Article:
In the very early spring, the corm continues to supply the necessary nutrients etc. to the emerging leaves and shoots.

The image shows leaves just emerging from the ground with the leaf litter removed. Leaves are curled and just turning pale green (March 10).

Above Ground Growth Phase (epigeous):

spring beauty March 10, early plant with two leaves flower buds from beneath leaf litter Early plant with two leaves and flower buds from beneath leaf litter

Spring beauty as a spring ephemeral is adapted to take advantage of the high level of light, water and nutrients that is available in early spring. Soil temperature for root and shoot growth and air temperature for vegetative above ground growth must be synchronized with available sunlight for photosynthesis and insect pollination. The above ground activities, leaf production, flower production, fruit production, and energy storage for the next year are completed in about 2 months.

To help the plant get started, even in early spring, large amounts of both carbohydrates and nutrients are transported from the corm to the developing shoots.  Once the photosynthetic rates are high the plant can rapidly accumulate carbohydrates even at low temperatures. Since the nutrient absorption rate is slow throughout the spring, the plant is restricted to rich forest soils. However, the plant efficiently transports the nutrients to the corm during leaf senescence (process of the leaves transporting essential compounds to the corm and dying).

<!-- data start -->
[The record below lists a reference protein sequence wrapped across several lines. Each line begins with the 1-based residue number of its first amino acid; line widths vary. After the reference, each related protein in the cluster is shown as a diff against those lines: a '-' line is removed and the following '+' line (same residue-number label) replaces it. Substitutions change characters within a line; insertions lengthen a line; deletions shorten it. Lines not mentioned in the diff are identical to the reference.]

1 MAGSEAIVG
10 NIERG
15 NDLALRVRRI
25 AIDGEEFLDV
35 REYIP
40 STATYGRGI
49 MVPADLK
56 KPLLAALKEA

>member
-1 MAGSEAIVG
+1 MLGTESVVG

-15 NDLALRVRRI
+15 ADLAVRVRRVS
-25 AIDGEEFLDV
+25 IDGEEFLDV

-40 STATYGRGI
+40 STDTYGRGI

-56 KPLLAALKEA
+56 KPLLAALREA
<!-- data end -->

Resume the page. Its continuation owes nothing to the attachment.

Flowers of spring beauty open when the air temperature exceeds 52°F and then their pollinators can fly. When canopy growth restricts the light, and competition for water, and nutrients increases, then spring beauty starts leaf senescence. The plant produces new buds in the corm before it senesces and then enters dormancy.